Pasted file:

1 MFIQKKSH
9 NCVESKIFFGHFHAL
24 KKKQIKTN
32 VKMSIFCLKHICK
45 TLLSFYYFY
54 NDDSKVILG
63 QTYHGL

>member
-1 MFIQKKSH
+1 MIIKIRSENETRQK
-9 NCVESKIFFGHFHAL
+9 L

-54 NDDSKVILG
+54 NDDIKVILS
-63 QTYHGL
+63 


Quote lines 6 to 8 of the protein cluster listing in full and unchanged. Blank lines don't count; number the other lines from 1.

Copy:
54 NDDSKVILG
63 QTYHGL

>member